Each year, new recruiting trends come onto the scene.
As the year progresses and the working momentum picks up pace once again, recruiters will undoubtedly become adept to the changing landscape of recruitment and do what they can to remain relevant.
In order to achieve this, attracting the best clients and providing the best possible candidate experience, remains at the forefront of every recruiter’s concentration.
With that in mind, recruiters would be wise to take heed of the latest wave of trends and make moves to embrace this change.
Earlier today, LinkedIn published their 2019 Global Talent Trends reporting which revealed the top trends, challenges and solutions shaping today’s current relationships between employers and their employees. The study shed light on three main areas:
An increased demand for ‘soft skills’
The survey of 5,100 global talent professionals found that nine in ten prize ‘soft skills’ as equally important as ‘hard skills’.
According to Investopedia, soft skills are fewer tangible skills and more complex to quantify. These include: communication, etiquette and getting along with others.
Whereas, hard skills are categorised as skills which can be measured and defined such as typing, writing, mathematic ability and competency using software programmes.
The report found that although hard skills with a ‘shrinking shelf-life’ are still important, there has been a considerable shift putting greater emphasis on soft skills as a way to weed out the strongest candidates.
A whopping 82% claimed that soft skills are now more important to their company’s success than ever before. So, this could be a good way for recruiters to differentiate and shortlist suitable candidates to send over to employers.
The survey found that creativity, persuasion, adaptability, collaboration and time management were listed as the most in-demand soft skills to UK businesses. And, the study suggests that professionals should be demonstrating their soft skillsets at the interview stage of the hiring process.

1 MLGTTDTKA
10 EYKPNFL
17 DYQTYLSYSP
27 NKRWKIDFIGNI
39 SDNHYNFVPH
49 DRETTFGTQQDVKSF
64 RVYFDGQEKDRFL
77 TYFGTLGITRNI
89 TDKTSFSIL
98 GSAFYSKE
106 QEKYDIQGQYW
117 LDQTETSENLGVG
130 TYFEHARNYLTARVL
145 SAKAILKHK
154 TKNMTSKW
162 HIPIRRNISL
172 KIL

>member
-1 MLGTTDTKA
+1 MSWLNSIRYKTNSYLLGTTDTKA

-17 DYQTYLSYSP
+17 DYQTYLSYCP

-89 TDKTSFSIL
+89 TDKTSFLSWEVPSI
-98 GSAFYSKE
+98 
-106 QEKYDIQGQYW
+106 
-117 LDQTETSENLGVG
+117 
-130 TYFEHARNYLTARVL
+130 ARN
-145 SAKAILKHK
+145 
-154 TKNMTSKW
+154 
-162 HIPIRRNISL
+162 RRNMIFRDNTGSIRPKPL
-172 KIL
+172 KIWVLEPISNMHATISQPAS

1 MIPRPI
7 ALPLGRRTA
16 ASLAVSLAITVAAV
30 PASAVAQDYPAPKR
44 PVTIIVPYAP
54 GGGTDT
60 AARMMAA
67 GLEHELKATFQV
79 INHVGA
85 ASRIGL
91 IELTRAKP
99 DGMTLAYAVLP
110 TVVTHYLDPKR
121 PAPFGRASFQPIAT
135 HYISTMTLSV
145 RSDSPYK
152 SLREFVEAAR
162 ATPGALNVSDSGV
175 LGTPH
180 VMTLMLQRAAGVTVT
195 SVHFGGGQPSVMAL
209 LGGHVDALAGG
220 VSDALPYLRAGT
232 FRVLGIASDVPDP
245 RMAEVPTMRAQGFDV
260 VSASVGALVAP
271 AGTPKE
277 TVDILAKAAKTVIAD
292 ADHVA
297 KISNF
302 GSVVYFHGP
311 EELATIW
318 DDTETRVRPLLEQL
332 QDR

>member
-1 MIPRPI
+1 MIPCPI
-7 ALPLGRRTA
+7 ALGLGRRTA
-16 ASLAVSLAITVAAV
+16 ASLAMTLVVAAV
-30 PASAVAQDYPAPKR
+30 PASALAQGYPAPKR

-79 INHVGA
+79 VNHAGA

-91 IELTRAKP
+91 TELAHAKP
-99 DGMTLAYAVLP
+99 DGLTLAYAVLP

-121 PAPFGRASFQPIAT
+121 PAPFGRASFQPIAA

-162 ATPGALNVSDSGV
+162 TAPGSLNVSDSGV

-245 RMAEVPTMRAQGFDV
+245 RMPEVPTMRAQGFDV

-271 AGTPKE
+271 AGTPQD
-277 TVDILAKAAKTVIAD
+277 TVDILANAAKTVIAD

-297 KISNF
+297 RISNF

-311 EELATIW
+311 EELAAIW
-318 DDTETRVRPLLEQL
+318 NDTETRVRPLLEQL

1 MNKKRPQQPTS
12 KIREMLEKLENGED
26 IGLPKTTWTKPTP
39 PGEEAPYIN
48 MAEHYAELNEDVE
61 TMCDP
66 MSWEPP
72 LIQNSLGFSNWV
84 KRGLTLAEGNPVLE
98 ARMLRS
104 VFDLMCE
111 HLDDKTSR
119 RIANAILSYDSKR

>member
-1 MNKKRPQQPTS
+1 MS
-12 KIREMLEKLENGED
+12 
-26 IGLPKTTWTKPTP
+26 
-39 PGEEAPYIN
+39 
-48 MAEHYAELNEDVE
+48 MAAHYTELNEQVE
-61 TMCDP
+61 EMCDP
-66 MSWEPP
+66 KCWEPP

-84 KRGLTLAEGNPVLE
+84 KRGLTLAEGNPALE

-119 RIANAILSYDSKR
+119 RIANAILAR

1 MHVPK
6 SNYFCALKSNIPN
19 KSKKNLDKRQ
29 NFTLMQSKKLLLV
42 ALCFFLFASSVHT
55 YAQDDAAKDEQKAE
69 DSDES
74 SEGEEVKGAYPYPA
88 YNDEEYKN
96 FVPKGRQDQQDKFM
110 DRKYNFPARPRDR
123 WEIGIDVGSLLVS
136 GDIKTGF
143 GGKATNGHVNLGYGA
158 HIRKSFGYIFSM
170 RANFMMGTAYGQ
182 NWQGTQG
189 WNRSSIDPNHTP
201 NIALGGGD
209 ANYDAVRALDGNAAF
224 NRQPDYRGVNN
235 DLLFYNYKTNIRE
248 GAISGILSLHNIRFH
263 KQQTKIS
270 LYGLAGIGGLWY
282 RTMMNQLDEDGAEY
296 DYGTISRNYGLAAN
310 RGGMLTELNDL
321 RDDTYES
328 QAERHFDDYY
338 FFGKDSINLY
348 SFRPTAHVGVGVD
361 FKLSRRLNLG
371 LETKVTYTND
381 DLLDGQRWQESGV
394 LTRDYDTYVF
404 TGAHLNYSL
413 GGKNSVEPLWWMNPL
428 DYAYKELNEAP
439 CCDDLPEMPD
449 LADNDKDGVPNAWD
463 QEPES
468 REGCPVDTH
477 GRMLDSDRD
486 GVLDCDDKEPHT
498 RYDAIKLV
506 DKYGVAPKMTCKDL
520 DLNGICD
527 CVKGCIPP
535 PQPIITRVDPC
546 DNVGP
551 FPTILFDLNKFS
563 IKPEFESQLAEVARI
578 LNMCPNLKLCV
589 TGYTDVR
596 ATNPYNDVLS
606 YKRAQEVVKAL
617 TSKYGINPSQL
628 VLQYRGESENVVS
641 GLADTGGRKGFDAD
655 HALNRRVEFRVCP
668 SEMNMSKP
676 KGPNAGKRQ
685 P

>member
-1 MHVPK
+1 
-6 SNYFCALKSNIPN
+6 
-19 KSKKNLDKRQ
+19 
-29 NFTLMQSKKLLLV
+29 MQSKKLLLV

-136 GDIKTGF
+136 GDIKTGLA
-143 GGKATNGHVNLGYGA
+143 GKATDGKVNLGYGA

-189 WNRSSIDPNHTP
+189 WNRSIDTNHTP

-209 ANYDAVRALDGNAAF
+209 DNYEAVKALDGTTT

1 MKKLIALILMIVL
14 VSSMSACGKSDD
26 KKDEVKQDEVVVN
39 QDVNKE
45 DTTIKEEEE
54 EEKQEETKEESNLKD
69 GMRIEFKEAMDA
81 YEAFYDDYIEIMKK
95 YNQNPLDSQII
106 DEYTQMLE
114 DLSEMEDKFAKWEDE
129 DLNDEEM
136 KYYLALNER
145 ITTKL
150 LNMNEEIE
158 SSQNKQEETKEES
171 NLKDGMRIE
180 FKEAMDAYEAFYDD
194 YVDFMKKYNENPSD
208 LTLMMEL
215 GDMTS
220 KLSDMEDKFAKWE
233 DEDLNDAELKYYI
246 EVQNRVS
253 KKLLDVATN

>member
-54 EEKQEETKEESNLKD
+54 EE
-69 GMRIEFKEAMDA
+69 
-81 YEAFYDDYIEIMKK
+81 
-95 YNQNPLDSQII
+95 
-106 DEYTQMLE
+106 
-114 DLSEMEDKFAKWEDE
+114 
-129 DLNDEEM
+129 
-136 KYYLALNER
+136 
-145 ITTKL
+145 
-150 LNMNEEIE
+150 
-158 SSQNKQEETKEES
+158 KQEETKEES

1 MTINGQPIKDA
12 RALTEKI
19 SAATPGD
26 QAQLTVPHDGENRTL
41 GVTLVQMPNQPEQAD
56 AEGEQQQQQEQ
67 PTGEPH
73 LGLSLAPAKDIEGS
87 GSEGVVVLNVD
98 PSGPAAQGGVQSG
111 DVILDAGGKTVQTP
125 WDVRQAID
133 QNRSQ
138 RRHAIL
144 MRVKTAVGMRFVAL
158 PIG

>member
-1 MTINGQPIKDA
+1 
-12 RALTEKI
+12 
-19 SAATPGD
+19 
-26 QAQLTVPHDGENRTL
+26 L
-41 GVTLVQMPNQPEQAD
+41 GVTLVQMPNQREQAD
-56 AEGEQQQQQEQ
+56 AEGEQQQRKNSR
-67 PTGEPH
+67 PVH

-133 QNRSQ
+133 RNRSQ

Eighty per cent of UK recruiters ask behaviour-related questions during interviews, while more than half of recruiters and hiring managers look out for body language and non-verbal cues. This too could be an indicator that a candidate is the ideal person for the job.
Flexible working should be viewed as a workplace necessity rather than a perk
While the need for soft skills seemed to be a key workplace trend for employers to embrace, the research also shed light on the demand for flexible working as a key determiner to hiring the right candidates going forwards.
According to the research, 75% of UK hiring professionals say that flexible working will be ‘very or extremely important’ in the future, with 84% acknowledging that it helps employees maintain a better work-life balance and 72% agreeing it makes their workforce happier.
Last year, research by Quinyx, found that the UK could be risking £12billion per year in economic output if employers don’t fully embrace flexibility within five years.
Erik Fjellborg, CEO and Founder of Quinyx said that employers should change their attitudes towards flexible working.
“Flexible working is an untapped solution to the UK’s biggest business challenges: the more employees are able to choose the right schedule for them, the happier - and therefore more productive - they’ll be.”
If clients do offer their employees flexible working and this is embedded into the company’s culture, make sure that this is promoted within the job advert as this is something that will increase candidate attraction.
Aside from flexible working, LinkedIn’s research also found that 50% of UK hiring professionals say that sharing salary ranges and diversity statistics with both employees and candidate is ‘very important’ for the future of the workplace. And, it seems that the majority of UK talent professionals view pay transparency as a good thing, with 77% opting to make hiring processes more streamlined and 72% believing that it will make salaries fairer.
Jon Addison, Head of Talent Solutions at LinkedIn UK, explained that the changing pace in the talent market is ‘unprecedented’.
“The old school employer-employee power dynamic is evolving to a more transparent, trusting and reciprocal relationship."
"Talent professionals and hiring managers are already responding to these influences and rethinking their approach to hiring.”
Addison added: “In a near-full employment environment in which competition for talent is fierce, being transparent, flexible and open makes businesses more attractive to candidates, and the most progressive firms I’m working with are already doing this.”